Rare earth elements have recently become an issue in the media and on the international agenda, after years of relative obscurity. This group of 17 elements is essential to the production of communication technologies such as smart phones and flat screen TV’s in addition to automotive components, clean energy sources, weapons systems, traditional fuel refineries, and countless other technologies. The production of fluorescent lamps is included among these technologies.
Up to 97% of the world’s rare earth elements used in the production of these technologies are mined in China and the Chinese government has recently implemented new tariffs and mining regulations on these minerals in an effort to expand their dominance on this market, in what started as a land dispute with Japan. Japan is the world’s largest importer of these minerals.
Due to these regulations, Chinese exports of rare earth materials were reduced 40% from 2009 to 2010 and another 35% during the first half of 2011 compared with the previous year. These reduced quotas have influenced the price of these compounds to substantially increase – as much as 3500% since January of 2010 in some cases and are increasing the cost to manufacture fluorescent lamps. We all know what that results in at the commercial and retail market levels.
Hopefully over time, the rare earth market will begin to correct itself with the help of new large scale mining operations planned in Canada and Western Australia. A mine in the Mojave Desert is restarting after a decade long shutdown. Furthermore, Japan has recently discovered vast deposits of the rare earth phosphors in the seabed of the Pacific Ocean that could challenge China’s dominance, if the mineral’s recovery proves to be viable. However, these potentially increased supplies may take some time before the finished products reach the market.
Thus for the foreseeable future, the shortage of the rare earth phosphors will cause headaches for the manufacturers of fluorescent lamps used in commercial and residential applications. While the commercial customer may be more likely (and able) to spend the extra money for the fluorescent lamp, it’s the residential consumer that is more likely to feel the “pinch”.
With production of the 100-watt incandescent lamp to cease at the end of this year and the 60-watt and 40-watt bulbs soon to follow, residential consumers will be looking for replacement lamps in the form of CFL’s or LED’s. Backlash over the retail price of the CFL’s and LED lamps began long before this crisis began and will only escalate as prices continue to increase. While the reduced energy consumption and longer useful life of these lamps is an attractive option, the initial cost is currently leaving a very unpleasant taste in the consumer’s mouth and wallet and will only get worse. Today’s technologies don’t offer many other options, if any.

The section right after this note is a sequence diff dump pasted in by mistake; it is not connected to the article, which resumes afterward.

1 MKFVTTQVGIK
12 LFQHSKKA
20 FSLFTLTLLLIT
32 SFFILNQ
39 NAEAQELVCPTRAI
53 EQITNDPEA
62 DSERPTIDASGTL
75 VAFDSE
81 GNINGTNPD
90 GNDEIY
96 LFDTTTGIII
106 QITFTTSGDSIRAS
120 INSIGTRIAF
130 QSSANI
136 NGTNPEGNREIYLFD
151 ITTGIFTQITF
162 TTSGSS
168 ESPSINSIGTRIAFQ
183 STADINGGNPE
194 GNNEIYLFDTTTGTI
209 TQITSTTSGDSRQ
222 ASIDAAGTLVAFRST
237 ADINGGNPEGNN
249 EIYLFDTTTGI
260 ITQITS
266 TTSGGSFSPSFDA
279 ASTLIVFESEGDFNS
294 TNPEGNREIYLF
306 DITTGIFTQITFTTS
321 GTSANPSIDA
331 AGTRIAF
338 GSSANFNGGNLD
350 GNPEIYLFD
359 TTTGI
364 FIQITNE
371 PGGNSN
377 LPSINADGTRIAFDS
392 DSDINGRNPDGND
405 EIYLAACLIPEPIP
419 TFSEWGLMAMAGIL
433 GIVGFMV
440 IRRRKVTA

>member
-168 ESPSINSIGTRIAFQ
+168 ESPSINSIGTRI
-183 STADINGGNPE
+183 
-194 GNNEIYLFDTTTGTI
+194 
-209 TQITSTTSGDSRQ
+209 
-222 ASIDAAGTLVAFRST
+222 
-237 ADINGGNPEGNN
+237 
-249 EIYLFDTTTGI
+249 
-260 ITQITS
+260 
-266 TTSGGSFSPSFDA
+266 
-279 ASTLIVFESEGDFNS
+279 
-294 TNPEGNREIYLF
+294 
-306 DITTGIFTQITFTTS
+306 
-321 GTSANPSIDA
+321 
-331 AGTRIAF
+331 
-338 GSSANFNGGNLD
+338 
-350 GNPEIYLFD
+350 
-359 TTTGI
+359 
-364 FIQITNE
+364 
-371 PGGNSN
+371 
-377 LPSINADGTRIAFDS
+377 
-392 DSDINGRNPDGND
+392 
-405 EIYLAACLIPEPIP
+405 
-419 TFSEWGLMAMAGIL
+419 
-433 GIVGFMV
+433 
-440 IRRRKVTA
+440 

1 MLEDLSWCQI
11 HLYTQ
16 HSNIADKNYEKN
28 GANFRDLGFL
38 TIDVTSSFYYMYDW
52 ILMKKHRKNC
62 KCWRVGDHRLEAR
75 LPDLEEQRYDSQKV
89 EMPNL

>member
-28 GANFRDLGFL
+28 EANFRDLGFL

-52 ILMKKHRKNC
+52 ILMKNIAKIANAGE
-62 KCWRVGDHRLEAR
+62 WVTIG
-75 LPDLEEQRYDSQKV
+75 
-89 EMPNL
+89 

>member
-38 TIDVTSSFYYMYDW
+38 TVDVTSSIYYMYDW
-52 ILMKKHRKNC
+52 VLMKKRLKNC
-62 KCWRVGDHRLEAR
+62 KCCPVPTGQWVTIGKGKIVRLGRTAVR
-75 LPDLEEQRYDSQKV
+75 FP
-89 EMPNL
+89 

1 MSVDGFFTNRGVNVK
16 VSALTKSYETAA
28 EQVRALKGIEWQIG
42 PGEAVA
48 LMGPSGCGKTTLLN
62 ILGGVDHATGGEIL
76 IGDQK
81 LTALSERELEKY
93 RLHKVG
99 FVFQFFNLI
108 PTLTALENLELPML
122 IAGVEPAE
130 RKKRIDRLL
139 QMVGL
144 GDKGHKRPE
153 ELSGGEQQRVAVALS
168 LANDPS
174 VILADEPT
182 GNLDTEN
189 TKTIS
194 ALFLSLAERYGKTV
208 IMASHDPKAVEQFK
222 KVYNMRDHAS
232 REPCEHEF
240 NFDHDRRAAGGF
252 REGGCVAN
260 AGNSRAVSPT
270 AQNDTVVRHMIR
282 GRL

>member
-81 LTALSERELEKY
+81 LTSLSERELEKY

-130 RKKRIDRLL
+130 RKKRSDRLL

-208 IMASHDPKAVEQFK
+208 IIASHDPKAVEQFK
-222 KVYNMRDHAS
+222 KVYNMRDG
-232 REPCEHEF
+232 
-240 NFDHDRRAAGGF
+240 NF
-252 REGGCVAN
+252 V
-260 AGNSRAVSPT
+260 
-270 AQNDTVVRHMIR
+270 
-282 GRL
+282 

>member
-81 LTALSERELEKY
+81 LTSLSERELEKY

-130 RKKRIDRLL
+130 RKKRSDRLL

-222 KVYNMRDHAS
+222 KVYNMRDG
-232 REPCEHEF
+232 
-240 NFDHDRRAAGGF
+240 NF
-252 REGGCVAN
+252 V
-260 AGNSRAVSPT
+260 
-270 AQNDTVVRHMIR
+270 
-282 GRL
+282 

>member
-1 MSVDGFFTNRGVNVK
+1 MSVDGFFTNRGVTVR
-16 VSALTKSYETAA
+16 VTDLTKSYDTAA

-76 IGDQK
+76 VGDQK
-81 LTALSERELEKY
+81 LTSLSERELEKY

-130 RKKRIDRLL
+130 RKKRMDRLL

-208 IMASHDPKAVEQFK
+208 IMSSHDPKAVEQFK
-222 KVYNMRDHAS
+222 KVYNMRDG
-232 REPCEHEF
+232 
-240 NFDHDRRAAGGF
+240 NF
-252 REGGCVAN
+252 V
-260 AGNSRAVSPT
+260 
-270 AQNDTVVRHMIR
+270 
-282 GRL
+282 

The advice that I would offer up for both the commercial and residential consumer at this time, is to take full advantage of all available product and utility rebates, tax credits, tax deductions and similar programs that are designed to help off-set the initial cost of purchasing these lamps. Check out your local utility company website. Most utility companies now offer commercial and residential energy audit services. These programs will help you understand and identify potential energy saving measures and offer advice on what types of lamps and other equipment to purchase. The programs are usually detailed and easily understood. Also, it is certainly a good idea to do your homework about the lamp wattages available, the colors available and what would best fit your lighting needs.
Not all light bulbs are created equal!
For example – a 14-watt CFL and a 14-watt LED do NOT produce the same amount of light, and are not even remotely similar in price. Be prepared for this “sticker shock” when browsing your local hardware and “big box” store aisles.
Retail CFL prices for 14 – 19 watt lamps are in the $3.50 – $4.50 range today. Sometimes, the prices are a little better if you buy case quantities, such as 6 or more. These wattages will normally produce the light equivalent of a 60-watt to 75-watt incandescent lamp. The rated life for these lamps are 10K – 20K hours and can be longer with the use of certain control devices such as occupancy sensors. Certain CFL’s can be dimmed, but have to be specifically manufactured to do so. Most do not. Again, read the packaging if you are looking to install one in a dimmable circuit.
LED prices are all over the place now – and again, you need to understand the wattages. A 7.5-watt LED lamp is the approximate light equivalent of a 60-watt incandescent lamp. Retail prices are anywhere from $30.00 – $50.00 each depending on the supplier. The rated life for these lamps is 50K+ hours in most applications. Some screw-in LED lamps can be installed in dimmable circuits, but read the specifications carefully.
Furthermore, the physical design of the lamp is important. You wouldn’t want to screw in a “spot” type lamp in your bedside table light fixture, nor would you want to install a “twister” type lamp in a recessed can type fixture lighting up your expensive art work! You should know the difference when you are making your purchases.
Philips, Osram-Sylvania and GE are the “big three” when it comes to fluorescent lamps. However, there are literally dozens of lamp makers and distributors flooding the market today with their versions of the CFL’s and LED’s, but most of these are actually made by one of the major manufacturer’s.
In summary I would suggest that today’s fluorescent lamp market is very volatile with regard to pricing and availability. However I am optimistic that this will taper off in the near future with the new geological discoveries and foreign policy strategies.
So if you will pardon the pun, maybe there is some light at the end of the tunnel!
Contributed by: Sir Marty Hamilton, Lighting Expert